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Politics

Lawmaker mum on $4,000 gift

| Thursday, May 11, 2006

Under fire from an opponent a week before the primary election, a West Mifflin lawmaker on Wednesday refused to document his claim that he donated $4,000 gained from last year's pay raise to an unnamed autism society.

Democratic state Rep. Ken Ruffing said the group he gave money to wants to remain anonymous until after Tuesday's election.

"It almost defies belief anyone would make such a claim," said Tim Potts, co-founder of Democracy Rising PA and a former top House Democratic staffer. "It's nuts to say, 'Here's my defense. I can't prove it.' "

Ruffing received the money sometime between August and November, when lawmakers repealed the hefty raise they gave themselves in July. Some legislators who took the money as "unvouchered expenses" later told outraged voters they would give it to charities.

"It's phony," Potts said. "It's not their money to give away."

Ruffing, seeking his fifth term representing House District 38, is in a heated three-way race with C.L. "Jay" Jabbour, a former Allegheny County and West Mifflin councilman, and Bill Kortz, a first-time candidate for public office. There is no Republican candidate.

Ruffing spoke with reporters outside his home yesterday, after Jabbour claimed he wasn't telling the truth about donating the money and challenged him to "come clean." Ruffing also countered Jabbour's contention that he has family problems.

"I donated the money to an autism society that does not want to be divulged," Ruffing said. "They want to remain anonymous."

Ruffing said he made the donation because one of his sons is autistic. He promised to provide documentation on the donation after Tuesday's primary, but declined to say why he couldn't do so before then.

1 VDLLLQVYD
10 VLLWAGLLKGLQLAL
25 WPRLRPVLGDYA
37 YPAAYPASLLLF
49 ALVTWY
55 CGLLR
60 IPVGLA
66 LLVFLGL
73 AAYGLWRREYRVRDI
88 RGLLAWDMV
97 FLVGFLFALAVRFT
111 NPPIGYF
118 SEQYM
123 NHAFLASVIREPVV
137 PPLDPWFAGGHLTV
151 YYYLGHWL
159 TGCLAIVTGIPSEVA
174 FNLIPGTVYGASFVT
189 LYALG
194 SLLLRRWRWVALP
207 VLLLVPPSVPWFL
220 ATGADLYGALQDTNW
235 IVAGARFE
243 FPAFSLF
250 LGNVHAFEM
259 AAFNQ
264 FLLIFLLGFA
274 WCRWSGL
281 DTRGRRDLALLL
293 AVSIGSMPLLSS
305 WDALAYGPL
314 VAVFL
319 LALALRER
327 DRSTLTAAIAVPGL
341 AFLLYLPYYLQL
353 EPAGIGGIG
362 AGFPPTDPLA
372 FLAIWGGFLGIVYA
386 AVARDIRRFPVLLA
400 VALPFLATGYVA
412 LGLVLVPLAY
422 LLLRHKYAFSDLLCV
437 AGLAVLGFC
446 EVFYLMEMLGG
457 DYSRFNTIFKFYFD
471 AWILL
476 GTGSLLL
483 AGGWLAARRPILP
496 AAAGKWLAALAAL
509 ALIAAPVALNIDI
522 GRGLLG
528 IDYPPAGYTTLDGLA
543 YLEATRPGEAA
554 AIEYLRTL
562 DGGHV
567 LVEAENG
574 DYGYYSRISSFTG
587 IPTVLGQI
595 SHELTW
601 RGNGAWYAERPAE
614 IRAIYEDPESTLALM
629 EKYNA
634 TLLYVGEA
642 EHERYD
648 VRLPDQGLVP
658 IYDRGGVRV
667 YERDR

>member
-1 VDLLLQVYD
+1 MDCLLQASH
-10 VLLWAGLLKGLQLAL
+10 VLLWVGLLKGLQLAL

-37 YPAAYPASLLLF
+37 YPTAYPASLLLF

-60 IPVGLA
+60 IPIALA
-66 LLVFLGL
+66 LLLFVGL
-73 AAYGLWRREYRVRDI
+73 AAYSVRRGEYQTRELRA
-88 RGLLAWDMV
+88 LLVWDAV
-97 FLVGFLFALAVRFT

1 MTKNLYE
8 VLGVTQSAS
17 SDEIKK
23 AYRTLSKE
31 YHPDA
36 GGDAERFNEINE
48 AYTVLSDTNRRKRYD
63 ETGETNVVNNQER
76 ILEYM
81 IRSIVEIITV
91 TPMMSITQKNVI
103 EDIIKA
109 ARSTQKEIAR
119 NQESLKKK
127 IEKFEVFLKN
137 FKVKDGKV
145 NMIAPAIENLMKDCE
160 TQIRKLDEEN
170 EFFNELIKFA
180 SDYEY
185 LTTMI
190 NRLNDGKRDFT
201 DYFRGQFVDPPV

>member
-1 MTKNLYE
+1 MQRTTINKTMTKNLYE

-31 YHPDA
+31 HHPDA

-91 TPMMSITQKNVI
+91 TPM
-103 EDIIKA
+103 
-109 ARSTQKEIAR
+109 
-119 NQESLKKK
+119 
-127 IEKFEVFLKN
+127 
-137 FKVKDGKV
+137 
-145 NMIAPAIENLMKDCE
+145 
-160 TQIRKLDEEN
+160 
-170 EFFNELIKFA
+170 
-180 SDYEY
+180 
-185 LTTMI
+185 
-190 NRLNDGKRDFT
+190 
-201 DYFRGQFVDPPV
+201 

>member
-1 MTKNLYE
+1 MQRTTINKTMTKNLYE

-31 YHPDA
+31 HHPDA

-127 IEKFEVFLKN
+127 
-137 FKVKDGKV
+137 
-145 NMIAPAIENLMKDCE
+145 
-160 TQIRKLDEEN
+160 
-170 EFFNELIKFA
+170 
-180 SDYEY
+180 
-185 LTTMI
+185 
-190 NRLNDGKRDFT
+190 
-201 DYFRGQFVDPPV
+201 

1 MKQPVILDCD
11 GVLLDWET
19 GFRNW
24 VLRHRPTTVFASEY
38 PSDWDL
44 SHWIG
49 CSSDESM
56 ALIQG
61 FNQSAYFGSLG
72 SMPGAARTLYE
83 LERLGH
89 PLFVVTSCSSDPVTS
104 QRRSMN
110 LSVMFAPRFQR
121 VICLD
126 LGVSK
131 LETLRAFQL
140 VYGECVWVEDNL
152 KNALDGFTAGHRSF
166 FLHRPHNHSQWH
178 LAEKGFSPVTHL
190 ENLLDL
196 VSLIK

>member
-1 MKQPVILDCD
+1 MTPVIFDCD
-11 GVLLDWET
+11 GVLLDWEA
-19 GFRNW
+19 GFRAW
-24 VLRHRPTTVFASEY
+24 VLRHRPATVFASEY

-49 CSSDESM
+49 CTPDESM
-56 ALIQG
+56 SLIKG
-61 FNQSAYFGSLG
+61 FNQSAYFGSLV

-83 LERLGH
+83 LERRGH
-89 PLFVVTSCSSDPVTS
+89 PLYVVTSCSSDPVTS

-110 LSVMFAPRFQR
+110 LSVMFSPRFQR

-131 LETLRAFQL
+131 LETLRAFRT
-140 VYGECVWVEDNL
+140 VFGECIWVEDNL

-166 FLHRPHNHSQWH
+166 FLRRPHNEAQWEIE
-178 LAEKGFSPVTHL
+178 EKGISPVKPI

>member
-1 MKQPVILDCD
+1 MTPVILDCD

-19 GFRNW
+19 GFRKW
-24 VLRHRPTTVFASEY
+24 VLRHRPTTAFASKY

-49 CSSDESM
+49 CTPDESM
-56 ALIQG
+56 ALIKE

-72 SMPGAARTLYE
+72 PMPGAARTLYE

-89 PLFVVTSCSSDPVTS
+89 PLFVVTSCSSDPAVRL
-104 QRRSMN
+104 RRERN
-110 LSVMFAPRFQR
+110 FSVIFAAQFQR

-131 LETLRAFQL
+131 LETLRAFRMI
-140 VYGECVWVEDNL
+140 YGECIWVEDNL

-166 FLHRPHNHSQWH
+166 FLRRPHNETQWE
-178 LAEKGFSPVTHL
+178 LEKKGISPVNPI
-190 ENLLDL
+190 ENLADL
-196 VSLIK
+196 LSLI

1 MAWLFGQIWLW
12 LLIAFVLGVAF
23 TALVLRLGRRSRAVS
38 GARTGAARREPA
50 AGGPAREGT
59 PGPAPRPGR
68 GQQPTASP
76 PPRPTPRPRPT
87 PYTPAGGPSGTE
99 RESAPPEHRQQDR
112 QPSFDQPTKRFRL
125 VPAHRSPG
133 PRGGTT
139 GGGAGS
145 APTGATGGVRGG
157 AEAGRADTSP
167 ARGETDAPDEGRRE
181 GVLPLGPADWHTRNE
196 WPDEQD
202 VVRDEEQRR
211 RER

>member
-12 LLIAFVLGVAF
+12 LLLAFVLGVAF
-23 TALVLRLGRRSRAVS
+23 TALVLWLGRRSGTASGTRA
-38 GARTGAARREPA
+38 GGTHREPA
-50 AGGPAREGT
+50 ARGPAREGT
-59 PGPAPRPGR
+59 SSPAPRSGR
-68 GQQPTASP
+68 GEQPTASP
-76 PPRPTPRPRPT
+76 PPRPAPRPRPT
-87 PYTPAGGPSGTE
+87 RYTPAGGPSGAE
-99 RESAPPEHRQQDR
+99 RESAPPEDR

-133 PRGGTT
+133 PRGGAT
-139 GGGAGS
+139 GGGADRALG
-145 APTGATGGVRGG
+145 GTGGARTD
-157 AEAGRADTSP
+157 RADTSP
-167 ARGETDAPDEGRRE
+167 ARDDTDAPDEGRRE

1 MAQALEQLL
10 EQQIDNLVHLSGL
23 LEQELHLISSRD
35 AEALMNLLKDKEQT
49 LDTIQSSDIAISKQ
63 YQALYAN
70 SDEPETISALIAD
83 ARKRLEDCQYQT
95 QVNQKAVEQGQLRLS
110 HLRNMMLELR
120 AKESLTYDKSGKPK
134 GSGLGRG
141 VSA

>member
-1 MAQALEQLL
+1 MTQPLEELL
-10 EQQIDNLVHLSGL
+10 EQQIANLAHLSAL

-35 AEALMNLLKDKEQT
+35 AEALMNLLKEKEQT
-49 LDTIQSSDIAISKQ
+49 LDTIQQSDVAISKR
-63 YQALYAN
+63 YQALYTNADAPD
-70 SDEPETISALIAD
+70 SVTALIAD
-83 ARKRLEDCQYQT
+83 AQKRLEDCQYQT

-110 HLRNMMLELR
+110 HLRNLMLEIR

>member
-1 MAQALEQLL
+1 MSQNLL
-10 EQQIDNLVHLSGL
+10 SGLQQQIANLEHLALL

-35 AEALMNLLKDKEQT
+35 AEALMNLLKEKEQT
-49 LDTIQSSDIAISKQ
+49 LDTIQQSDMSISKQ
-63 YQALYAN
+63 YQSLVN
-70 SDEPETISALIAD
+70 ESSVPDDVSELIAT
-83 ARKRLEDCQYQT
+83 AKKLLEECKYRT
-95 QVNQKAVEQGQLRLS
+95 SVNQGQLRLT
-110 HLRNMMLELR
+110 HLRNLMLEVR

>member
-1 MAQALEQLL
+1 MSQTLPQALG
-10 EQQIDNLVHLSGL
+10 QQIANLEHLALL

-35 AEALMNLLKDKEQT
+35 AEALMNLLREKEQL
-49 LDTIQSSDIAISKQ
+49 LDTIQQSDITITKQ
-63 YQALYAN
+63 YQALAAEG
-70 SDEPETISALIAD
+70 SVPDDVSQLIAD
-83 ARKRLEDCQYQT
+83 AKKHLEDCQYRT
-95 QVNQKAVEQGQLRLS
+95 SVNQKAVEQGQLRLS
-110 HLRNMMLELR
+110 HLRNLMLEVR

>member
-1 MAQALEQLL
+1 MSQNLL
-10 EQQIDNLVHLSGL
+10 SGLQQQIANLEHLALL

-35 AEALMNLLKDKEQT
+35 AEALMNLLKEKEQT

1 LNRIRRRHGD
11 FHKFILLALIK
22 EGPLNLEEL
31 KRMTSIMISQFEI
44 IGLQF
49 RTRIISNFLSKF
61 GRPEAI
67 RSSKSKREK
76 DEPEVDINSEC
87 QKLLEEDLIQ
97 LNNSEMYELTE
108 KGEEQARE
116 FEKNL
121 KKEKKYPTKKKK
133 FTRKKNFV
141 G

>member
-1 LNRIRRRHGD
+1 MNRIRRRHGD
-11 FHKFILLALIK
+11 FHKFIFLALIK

"No one from the Autism Society, or other autism-related charities and organizations we contacted, ever heard of Ken Ruffing," Jabbour said.

Jabbour provided reporters with copies of a West Mifflin police log that shows officers visited Ruffing's home 16 times between July 4, 2005, and April 13, after receiving calls from Ruffing or his wife, Karen, about domestic disputes.

The police calls are relevant to Ruffing's job, Jabbour said. "To do a good job in Harrisburg, you should have your family intact," he said.

Ruffing said his family is intact. He declined to address the police calls, and criticized Jabbour for releasing the police log.

"It is wrong to send that out," Ruffing said.

Jabbour said Ruffing hasn't been productive during his eight years in the Legislature.

"He hasn't introduced any legislation. The Mon Valley needs help, needs money," Jabbour said.

But Ruffing said he has brought back money to his district, and that he aggressively is pursuing landslide insurance for residents of West Mifflin. Landslide conditions exist behind homes along Webster Avenue.

Kortz could not be reached for comment.

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